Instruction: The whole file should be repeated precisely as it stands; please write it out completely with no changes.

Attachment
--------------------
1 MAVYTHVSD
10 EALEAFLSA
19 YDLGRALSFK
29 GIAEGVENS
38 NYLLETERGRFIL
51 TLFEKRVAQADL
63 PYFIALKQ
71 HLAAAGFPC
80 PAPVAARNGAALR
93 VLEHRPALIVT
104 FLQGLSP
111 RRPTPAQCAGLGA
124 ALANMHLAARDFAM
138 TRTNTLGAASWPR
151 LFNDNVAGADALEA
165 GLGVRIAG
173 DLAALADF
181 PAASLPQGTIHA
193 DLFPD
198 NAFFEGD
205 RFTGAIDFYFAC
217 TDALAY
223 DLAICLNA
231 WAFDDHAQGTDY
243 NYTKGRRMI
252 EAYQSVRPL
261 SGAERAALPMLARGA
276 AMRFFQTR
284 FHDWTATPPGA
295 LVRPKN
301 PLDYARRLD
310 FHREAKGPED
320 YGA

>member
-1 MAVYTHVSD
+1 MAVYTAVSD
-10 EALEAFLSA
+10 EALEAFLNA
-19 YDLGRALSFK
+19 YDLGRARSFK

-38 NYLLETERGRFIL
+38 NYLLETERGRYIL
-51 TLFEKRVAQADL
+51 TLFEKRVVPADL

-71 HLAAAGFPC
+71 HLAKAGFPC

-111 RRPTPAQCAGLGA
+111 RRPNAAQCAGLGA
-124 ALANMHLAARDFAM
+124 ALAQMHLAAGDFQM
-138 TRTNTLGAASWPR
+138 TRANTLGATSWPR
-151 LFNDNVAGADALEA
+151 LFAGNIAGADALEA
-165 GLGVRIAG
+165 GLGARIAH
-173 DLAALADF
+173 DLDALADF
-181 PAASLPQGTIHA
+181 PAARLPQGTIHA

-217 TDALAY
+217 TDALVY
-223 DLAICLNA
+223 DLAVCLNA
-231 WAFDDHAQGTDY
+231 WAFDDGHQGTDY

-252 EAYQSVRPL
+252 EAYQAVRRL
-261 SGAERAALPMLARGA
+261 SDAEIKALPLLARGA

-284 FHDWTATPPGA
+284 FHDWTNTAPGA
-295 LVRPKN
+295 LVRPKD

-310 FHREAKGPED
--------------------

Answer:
1 MAVYTHVSD
10 EALEAFLSA
19 YDLGRALSFK
29 GIAEGVENS
38 NYLLETERGRFIL
51 TLFEKRVAQADL
63 PYFIALKQ
71 HLAAAGFPC
80 PAPVAARNGAALR
93 VLEHRPALIVT
104 FLQGLSP
111 RRPTPAQCAGLGA
124 ALANMHLAARDFAM
138 TRTNTLGAASWPR
151 LFNDNVAGADALEA
165 GLGVRIAG
173 DLAALADF
181 PAASLPQGTIHA
193 DLFPD
198 NAFFEGD
205 RFTGAIDFYFAC
217 TDALAY
223 DLAICLNA
231 WAFDDHAQGTDY
243 NYTKGRRMI
252 EAYQSVRPL
261 SGAERAALPMLARGA
276 AMRFFQTR
284 FHDWTATPPGA
295 LVRPKN
301 PLDYARRLD
310 FHREAKGPED
320 YGA

>member
-1 MAVYTHVSD
+1 MAVYTAVSD
-10 EALEAFLSA
+10 EALEAFLNA
-19 YDLGRALSFK
+19 YDLGRARSFK

-38 NYLLETERGRFIL
+38 NYLLETERGRYIL
-51 TLFEKRVAQADL
+51 TLFEKRVVPADL

-71 HLAAAGFPC
+71 HLAKAGFPC

-111 RRPTPAQCAGLGA
+111 RRPNAAQCAGLGA
-124 ALANMHLAARDFAM
+124 ALAQMHLAAGDFQM
-138 TRTNTLGAASWPR
+138 TRANTLGATSWPR
-151 LFNDNVAGADALEA
+151 LFAGNIAGADALEA
-165 GLGVRIAG
+165 GLGARIAH
-173 DLAALADF
+173 DLDALADF
-181 PAASLPQGTIHA
+181 PAARLPQGTIHA

-217 TDALAY
+217 TDALVY
-223 DLAICLNA
+223 DLAVCLNA
-231 WAFDDHAQGTDY
+231 WAFDDGHQGTDY

-252 EAYQSVRPL
+252 EAYQAVRRL
-261 SGAERAALPMLARGA
+261 SDAEIKALPLLARGA

-284 FHDWTATPPGA
+284 FHDWTNTAPGA
-295 LVRPKN
+295 LVRPKD

-310 FHREAKGPED